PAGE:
In the current study we examined 1,122 orphan EC activities and identified sequence data via a combined literature, database, and patent search. We assessed which methods of searching these resources to identify enzyme sequence data were most efficient. We identified sequences for over 250 orphan enzymes by searching these resources. We also collected a wealth of identification information for the remaining orphan enzymes that will be essential for guiding future laboratory and computational efforts to find sequences for them. Based on our experience, we have also outlined a process that can be applied to evaluating the remaining orphan enzyme activities.


23% of EC enzyme activities were putative orphans

Prior surveys of orphan enzymes suggest that up to 40% of the enzymes classified within the EC system lack associated sequence data [6]. To be classified within the EC system, an enzyme activity must be experimentally characterized. This means that activities that are presumed to exist (e.g. missing steps in known metabolic pathways) but which have not yet been explicitly demonstrated in the lab are not eligible for an EC number (the full guidance for requesting an EC number assignment for an enzyme activity can be found at the EC website [11]. Enzyme activities classified within the EC system have typically been demonstrated experimentally via partial or complete purification of an enzyme, although in some cases activities were identified from raw cell extracts or similar unpurified sources. If the initial estimate of 40% of EC activities being orphans were still correct, that would represent nearly 2,000 experimentally characterized enzyme activities for which no sequence data were available.

We generated the initial list of putative orphan enzyme activities by reviewing major sequence databases (namely, UniProt, Enzyme, NCBI Entrez Protein, Orenza, and BioCyc) for sequence data for each enzyme activity listed within the EC system [12][16]. An enzyme activity was counted as an orphan only if it lacked sequence across all of the above databases.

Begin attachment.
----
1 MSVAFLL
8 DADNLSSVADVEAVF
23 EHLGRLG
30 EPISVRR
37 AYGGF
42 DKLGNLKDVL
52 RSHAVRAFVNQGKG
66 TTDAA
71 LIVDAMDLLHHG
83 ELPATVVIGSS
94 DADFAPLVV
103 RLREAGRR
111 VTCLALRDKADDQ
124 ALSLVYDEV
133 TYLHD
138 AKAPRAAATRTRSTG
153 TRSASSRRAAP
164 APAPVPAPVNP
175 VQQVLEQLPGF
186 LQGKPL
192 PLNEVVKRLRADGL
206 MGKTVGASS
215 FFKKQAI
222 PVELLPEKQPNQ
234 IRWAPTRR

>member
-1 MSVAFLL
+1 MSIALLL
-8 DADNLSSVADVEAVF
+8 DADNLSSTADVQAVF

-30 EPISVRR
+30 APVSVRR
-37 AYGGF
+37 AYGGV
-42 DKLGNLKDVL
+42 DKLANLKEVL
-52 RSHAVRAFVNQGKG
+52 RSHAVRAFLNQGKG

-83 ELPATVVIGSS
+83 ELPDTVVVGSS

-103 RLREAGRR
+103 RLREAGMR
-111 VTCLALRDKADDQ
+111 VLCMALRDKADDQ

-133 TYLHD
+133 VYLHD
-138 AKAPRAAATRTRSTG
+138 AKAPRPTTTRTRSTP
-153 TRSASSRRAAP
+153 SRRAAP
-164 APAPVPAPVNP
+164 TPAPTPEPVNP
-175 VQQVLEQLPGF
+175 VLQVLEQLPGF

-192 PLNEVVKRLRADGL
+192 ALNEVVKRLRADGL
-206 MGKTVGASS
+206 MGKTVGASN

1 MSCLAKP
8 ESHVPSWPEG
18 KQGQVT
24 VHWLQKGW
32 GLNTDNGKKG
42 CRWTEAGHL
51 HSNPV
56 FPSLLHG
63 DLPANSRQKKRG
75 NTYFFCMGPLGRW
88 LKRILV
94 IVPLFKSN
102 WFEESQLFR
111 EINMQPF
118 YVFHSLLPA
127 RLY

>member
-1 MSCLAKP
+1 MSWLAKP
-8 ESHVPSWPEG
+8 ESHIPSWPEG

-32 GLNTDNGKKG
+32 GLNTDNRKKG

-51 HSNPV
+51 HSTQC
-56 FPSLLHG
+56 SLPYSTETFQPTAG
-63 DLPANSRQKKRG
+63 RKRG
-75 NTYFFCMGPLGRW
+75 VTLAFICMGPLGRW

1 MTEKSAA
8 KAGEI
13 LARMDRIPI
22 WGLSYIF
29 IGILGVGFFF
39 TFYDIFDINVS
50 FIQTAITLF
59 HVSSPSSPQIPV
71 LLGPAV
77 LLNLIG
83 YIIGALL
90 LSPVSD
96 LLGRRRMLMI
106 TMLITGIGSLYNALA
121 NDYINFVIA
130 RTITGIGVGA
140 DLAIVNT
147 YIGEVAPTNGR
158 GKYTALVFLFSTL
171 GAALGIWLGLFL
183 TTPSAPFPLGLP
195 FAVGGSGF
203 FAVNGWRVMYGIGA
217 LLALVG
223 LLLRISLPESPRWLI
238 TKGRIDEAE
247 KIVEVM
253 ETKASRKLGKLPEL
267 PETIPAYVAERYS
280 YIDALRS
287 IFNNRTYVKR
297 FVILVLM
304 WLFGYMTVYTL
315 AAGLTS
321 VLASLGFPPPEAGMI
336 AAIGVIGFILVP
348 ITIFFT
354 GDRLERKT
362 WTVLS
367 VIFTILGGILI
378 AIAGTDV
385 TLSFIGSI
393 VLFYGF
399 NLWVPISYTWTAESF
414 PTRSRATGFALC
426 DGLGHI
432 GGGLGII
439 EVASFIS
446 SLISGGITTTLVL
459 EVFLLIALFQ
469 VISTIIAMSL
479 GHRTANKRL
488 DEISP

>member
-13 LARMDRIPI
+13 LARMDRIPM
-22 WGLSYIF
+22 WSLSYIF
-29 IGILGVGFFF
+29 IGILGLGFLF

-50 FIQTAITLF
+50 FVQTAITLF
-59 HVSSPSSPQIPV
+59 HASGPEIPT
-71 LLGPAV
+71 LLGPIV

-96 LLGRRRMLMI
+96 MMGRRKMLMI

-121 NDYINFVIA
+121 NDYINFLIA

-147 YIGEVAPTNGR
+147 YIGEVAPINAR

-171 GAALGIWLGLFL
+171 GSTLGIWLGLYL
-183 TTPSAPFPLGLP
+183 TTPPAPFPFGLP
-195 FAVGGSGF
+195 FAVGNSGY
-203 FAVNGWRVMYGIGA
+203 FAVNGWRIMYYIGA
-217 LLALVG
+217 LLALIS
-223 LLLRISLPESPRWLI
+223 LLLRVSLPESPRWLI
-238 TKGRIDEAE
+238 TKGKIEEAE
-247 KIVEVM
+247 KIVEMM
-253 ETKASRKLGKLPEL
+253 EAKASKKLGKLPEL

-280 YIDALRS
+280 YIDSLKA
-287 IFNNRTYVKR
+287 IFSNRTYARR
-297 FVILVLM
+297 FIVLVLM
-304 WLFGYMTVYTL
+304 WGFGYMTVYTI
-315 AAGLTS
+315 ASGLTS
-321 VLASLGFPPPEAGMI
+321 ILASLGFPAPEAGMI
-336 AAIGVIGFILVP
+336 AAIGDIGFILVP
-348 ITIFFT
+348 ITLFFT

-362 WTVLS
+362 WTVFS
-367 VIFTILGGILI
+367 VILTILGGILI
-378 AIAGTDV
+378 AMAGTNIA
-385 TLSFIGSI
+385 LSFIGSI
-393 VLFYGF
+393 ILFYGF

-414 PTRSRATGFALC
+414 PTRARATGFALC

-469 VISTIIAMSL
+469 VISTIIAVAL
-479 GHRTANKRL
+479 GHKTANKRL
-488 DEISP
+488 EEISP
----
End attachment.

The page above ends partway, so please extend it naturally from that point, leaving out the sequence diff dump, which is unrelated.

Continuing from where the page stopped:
1,122 putative orphans were identified from the set of 4,858 EC enzyme activities we evaluated. At 23% of the total EC activities, this was a significant decrease from the burden of orphans identified in previous studies. However, this meant that still nearly 1 in 4 EC activities we evaluated remained without sequence.

Finding sequences for orphans via literature, patent, and database search

We next wanted to determine for how many of the 1,122 putative orphan activities we could identify sequence data from the literature, databases, and patents. A previous representative sampling determined that 20% of putative orphan enzymes were likely to have sequence data that could be found in sequence databases, and we hypothesized that the same rate would hold true for the entire set of EC orphan enzyme activities [6].

We evaluated each of the 1,122 putative orphan enzymes using a multi-step process of examining sequence databases, the scientific literature, and patents (FIGURE 3 and described more fully in Methods). We checked the BRENDA and MetaCyc databases using the list of terms associated with an EC activity (EC number, systematic, and common names) [14], [17]. These same terms were then used to search the literature. At each of these search stages, research papers were collected and reviewed for the presence of accession numbers, sequence data, or other identification information (described below). If no sequence was identified during the database and literature search steps, United States patents were then reviewed in a similar manner [18]. The full list of reviewed enzymes and their final status is included in TABLE S1.